Logo

What is Flavor and Fortune?
How do I subscribe?
How do I get past issues?
How do I advertise?
How do I contact the editor?

Connect me to:
Home
Articles
Book reviews
Letters to the Editor
Newmans News and Notes
Recipes
Restaurant reviews

Article Index (all years, slow)
Article Index (2019)
Article Index (last 2 years)
Things others say
Related Links

Log In...
New User...
All Users...

La Choy: Going on Seventy-five

by Jacqueline M. Newman

Chinese Food in the USA

Summer Volume: 2004 Issue: 11(2) page(s): 5, 32, and 33


Approaching three-quarters of century making Chinese food, one wonders if the two founders of La Choy, neither of whom were Chinese, imagined their future? Did they dream their company would make a large variety of Chinese products? Did they think other American manufacturers might also make and sell Chinese foods? Did they think Americans would consume large amounts of their Chinese foods in and outside of their homes? Did they dream they would become one part of a huge company? It probably was inconceivable imagining their company a component of one of the largest of food companies in the world.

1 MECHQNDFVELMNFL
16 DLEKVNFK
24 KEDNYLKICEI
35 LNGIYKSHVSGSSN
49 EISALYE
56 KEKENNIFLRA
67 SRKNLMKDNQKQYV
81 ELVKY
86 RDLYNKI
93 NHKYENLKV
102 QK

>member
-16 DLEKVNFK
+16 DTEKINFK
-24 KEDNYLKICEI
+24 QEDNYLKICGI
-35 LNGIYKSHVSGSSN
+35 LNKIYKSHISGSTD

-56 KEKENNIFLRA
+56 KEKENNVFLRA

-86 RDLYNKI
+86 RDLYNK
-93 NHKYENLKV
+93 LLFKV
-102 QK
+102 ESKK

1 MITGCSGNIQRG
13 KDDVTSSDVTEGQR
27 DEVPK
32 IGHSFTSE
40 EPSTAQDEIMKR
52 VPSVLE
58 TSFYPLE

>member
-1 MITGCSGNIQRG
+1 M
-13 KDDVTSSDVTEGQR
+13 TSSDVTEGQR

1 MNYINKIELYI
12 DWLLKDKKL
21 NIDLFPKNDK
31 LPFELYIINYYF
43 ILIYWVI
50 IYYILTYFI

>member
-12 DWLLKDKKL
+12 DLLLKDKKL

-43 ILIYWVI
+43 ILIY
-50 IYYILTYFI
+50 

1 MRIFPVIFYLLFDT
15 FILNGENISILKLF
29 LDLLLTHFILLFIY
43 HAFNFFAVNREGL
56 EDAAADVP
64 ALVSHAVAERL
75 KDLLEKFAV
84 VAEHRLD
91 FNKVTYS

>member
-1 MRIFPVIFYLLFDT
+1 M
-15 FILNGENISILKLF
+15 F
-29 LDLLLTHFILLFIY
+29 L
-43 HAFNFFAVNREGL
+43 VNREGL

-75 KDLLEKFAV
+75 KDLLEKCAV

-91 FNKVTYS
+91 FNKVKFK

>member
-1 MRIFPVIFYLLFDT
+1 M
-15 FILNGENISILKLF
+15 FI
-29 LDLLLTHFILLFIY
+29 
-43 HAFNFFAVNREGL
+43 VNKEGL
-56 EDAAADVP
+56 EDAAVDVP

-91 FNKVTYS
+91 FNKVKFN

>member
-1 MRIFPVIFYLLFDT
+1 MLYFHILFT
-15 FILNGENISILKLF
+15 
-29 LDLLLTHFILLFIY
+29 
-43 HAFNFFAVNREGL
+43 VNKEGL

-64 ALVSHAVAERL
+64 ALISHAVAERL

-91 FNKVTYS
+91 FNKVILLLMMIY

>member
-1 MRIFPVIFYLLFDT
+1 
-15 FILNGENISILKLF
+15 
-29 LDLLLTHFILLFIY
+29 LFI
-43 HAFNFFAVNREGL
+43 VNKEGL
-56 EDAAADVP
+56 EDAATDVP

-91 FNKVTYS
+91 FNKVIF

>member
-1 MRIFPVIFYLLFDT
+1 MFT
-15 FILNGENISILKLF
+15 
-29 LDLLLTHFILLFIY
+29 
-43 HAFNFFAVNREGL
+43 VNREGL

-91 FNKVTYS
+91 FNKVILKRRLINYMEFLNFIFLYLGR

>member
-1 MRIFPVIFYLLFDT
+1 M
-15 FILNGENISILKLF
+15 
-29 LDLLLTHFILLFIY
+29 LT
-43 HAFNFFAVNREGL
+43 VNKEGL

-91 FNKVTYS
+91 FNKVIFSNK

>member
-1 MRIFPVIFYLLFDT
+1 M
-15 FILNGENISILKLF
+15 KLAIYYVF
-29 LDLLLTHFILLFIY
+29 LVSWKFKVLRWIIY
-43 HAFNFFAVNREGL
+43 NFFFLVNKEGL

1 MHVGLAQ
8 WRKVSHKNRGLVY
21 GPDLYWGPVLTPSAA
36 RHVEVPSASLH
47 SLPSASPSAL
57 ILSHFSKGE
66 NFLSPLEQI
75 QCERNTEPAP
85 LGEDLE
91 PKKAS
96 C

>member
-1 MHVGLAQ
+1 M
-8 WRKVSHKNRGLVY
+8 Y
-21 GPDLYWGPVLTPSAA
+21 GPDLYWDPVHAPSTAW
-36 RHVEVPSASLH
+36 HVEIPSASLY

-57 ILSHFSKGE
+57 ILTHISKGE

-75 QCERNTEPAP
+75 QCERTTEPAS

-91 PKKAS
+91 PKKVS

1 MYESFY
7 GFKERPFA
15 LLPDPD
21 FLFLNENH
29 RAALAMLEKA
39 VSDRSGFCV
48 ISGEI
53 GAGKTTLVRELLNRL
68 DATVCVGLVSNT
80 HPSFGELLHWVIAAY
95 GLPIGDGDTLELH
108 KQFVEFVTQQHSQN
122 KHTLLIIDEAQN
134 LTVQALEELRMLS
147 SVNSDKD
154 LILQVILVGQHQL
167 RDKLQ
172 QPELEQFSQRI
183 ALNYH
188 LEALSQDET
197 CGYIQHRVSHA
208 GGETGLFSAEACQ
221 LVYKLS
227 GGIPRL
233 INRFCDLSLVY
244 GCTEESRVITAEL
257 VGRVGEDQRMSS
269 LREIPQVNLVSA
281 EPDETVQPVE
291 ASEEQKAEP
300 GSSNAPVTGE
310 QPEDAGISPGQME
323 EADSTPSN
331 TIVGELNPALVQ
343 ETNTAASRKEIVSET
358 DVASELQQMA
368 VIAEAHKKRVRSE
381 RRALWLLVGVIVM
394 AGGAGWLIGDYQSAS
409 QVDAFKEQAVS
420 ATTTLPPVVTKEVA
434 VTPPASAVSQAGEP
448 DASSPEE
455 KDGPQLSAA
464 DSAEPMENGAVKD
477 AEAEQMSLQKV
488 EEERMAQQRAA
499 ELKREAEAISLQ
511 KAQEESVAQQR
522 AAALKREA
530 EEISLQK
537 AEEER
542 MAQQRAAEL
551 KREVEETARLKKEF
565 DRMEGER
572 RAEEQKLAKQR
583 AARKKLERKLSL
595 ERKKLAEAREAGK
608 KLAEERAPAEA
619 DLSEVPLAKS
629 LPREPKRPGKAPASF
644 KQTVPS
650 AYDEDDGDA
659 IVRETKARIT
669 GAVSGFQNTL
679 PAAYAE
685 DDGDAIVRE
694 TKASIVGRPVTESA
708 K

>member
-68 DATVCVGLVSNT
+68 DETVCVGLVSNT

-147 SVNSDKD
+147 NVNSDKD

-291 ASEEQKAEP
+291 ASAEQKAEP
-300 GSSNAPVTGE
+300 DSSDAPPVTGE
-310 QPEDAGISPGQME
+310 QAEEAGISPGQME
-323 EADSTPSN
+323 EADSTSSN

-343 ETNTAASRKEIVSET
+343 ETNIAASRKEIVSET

Let’s start at the beginning. Wally Smith and Ilhan New were friends. They became founders of the La Choy food products company. How they selected the name may never be known. Why they got together might not either, but that has some logic. Smith was an American grocer who knew what his customers wanted. Simply put, he wanted to sell them bean sprouts because his Detroit shoppers wanted to buy them. No one really knows why or how he saw this market need, but he did, and the rest is history.

Ilhan New was Smith’s Korean college friend. Before and during 1920, they thought about, then founded the La Choy company. Bean sprouts were not, if you will excuse the pun, new to New. He knew how to grow them, cook them, and eat them. He probably loved them, too. These friends were the cornerstone of this Chinese food company’s beginnings. It was a cornerstone that took root in middle America.